Christmas gift ideas


If she likes:  Portabello Market and a touch of sparkle

Wolf & Moon is just plain cool.  It's a bit like a less kitsch Tatty Devine with lots of wood, pearl and tortoiseshell effects plus a healthy spattering of glitter.

Christmas presents 2014


If she likes: Etsy, ebay and having stuff no-one else does

Suite Hazen is a haven of delights all round but their jewellery section is like stumbling across a particularly well-curated Etsy list.  A range of prices and styles, you should be able to find something to suit most tastes, but crucially, that you could never get on the high street.

Alpha Beta jewellery


If she likes: & Other stories and personalised presents

I have so much time for Tarr and Fether at the moment.  It's a perfect contrast to when I wear masses of gaudy gems (also fine) as it's full of tiny smart pieces like this choker.  

great jewellery designers

Thursday, 16 October 2014

High necklines are MY necklines

The only NY resolution that I spoke out loud to anyone this year was telling someone: "I think this year I'm going to wear lower cut tops" and I have failed miserably thus far.

What can I say?  I love a good turtleneck.  I love polo necks.  And I love the cardinal cleavage sin of fully buttoned up shirts.  

I'm also very conscious of how fully I embraced the "party top" as a concept when I was 16.  Spaghetti straps, embellished triangles and an empire line, all battling with a misshapen strapless bra lumping around all over the place underneath; H&M kept me well stocked.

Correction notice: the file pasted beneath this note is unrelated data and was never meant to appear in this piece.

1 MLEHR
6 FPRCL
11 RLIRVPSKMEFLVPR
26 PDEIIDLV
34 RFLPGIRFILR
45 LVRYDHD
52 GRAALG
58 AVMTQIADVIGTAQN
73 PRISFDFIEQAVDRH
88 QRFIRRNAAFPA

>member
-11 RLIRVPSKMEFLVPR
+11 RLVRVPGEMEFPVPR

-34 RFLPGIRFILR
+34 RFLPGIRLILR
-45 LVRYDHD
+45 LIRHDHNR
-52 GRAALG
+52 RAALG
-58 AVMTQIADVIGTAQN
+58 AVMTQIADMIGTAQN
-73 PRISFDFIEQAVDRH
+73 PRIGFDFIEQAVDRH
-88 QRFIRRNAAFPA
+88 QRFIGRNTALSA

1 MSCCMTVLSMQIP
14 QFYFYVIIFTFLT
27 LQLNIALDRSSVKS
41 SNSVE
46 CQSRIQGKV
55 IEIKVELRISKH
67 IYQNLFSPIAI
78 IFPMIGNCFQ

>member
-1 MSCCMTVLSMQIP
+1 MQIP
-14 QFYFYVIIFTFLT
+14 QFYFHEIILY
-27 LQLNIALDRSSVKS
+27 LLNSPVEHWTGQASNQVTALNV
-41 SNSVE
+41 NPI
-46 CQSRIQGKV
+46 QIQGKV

In more recent years, colleagues have mentioned that a saucy neckline for me is no lower than a crew-neck jumper.  Y'know, a glimpse of the old collarbone when I turn to one side. Pure filth.

Due to a number of good and exciting things, I have been pretty short on cash lately so shopping trips have been perilously few and far between.  I've allowed myself a replacement pair of black boots (that I actually featured here a few weeks back) and a new clothing gadget that is destined to keep me covered up on those days when even a crew-neck just seems too wayward.

Marvel at this:

It's called a "mock-shirt".  How exciting.  What's that, you're wearing a shirt under there?  No, no, this is just my mock-shirt.

I do enjoy clothing that is both functional AND sneaky.

Ironically, I have been roundly mocked for my mock-shirt, mainly because it is hilarious to look at whether I'm holding it or wearing it.  I agree that it looks like a weird adult bib, and that spending £29 on such a thing seems really bloody stupid.  I agree that it seems like something I bought on QVC or equivalent TV shopping channel.  I am also aware that it is not a sexy item to incorporate into bedroom undressing situations.

But, in my (petite) defence, shirts can often be way too bulky underneath jumpers because of the excess material.  Not with the mock shirt!  The mock shirt has adjustable straps and thus always lies flat!

I love a crisp white collar to round off an outfit but my office has a totally unpredictable climate and sometimes two layers are sweltering.  Mock shirt to the rescue again!  Only the illusion of two layers, keeping me from a perspiration-based incident!

If any of this sounds sensible, I cannot urge you enough to buy one.  And I was reliably informed by the sales assistant in Cos that they have new ones for winter.  Navy rollnecks!  Mercy mine!

NB: Most important lesson:  you cannot take your jumper/top layer off if you get too warm.  Repeat, you absolutely cannot.